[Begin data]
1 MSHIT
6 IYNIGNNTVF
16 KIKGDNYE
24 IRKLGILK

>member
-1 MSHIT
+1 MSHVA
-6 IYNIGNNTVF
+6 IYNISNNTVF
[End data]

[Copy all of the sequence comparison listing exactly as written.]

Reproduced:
1 MSHIT
6 IYNIGNNTVF
16 KIKGDNYE
24 IRKLGILK

>member
-1 MSHIT
+1 MSHVA
-6 IYNIGNNTVF
+6 IYNISNNTVF